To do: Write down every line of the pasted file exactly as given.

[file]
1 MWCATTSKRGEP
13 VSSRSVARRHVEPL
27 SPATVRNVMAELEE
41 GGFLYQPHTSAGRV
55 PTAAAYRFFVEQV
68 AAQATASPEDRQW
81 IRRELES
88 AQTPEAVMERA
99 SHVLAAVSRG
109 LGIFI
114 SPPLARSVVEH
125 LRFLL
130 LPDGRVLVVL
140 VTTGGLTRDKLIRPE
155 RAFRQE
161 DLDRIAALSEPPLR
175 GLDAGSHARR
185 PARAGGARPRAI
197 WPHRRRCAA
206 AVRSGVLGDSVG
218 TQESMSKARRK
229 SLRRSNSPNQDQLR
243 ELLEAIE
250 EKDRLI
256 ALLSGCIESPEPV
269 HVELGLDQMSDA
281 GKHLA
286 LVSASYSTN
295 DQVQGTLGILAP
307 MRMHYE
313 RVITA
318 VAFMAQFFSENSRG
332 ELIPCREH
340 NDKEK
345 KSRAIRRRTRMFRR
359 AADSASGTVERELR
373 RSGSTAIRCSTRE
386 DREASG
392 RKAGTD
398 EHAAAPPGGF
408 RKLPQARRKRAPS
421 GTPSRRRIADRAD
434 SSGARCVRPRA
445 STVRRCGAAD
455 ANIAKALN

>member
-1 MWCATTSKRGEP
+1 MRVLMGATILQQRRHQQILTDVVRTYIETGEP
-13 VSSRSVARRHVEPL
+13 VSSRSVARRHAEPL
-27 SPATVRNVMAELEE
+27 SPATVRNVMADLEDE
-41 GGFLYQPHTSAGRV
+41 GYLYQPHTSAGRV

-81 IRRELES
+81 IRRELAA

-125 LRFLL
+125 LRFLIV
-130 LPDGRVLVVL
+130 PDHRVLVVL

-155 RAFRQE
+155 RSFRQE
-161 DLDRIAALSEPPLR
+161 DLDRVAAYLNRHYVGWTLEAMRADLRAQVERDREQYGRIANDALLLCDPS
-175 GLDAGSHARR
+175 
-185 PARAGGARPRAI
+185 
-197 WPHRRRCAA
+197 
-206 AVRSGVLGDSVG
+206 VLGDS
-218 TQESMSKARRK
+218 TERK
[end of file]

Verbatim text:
1 MWCATTSKRGEP
13 VSSRSVARRHVEPL
27 SPATVRNVMAELEE
41 GGFLYQPHTSAGRV
55 PTAAAYRFFVEQV
68 AAQATASPEDRQW
81 IRRELES
88 AQTPEAVMERA
99 SHVLAAVSRG
109 LGIFI
114 SPPLARSVVEH
125 LRFLL
130 LPDGRVLVVL
140 VTTGGLTRDKLIRPE
155 RAFRQE
161 DLDRIAALSEPPLR
175 GLDAGSHARR
185 PARAGGARPRAI
197 WPHRRRCAA
206 AVRSGVLGDSVG
218 TQESMSKARRK
229 SLRRSNSPNQDQLR
243 ELLEAIE
250 EKDRLI
256 ALLSGCIESPEPV
269 HVELGLDQMSDA
281 GKHLA
286 LVSASYSTN
295 DQVQGTLGILAP
307 MRMHYE
313 RVITA
318 VAFMAQFFSENSRG
332 ELIPCREH
340 NDKEK
345 KSRAIRRRTRMFRR
359 AADSASGTVERELR
373 RSGSTAIRCSTRE
386 DREASG
392 RKAGTD
398 EHAAAPPGGF
408 RKLPQARRKRAPS
421 GTPSRRRIADRAD
434 SSGARCVRPRA
445 STVRRCGAAD
455 ANIAKALN

>member
-1 MWCATTSKRGEP
+1 MRVLMGATILQQRRHQQILTDVVRTYIETGEP
-13 VSSRSVARRHVEPL
+13 VSSRSVARRHAEPL
-27 SPATVRNVMAELEE
+27 SPATVRNVMADLEDE
-41 GGFLYQPHTSAGRV
+41 GYLYQPHTSAGRV

-81 IRRELES
+81 IRRELAA

-125 LRFLL
+125 LRFLIV
-130 LPDGRVLVVL
+130 PDHRVLVVL

-155 RAFRQE
+155 RSFRQE
-161 DLDRIAALSEPPLR
+161 DLDRVAAYLNRHYVGWTLEAMRADLRAQVERDREQYGRIANDALLLCDPS
-175 GLDAGSHARR
+175 
-185 PARAGGARPRAI
+185 
-197 WPHRRRCAA
+197 
-206 AVRSGVLGDSVG
+206 VLGDS
-218 TQESMSKARRK
+218 TERK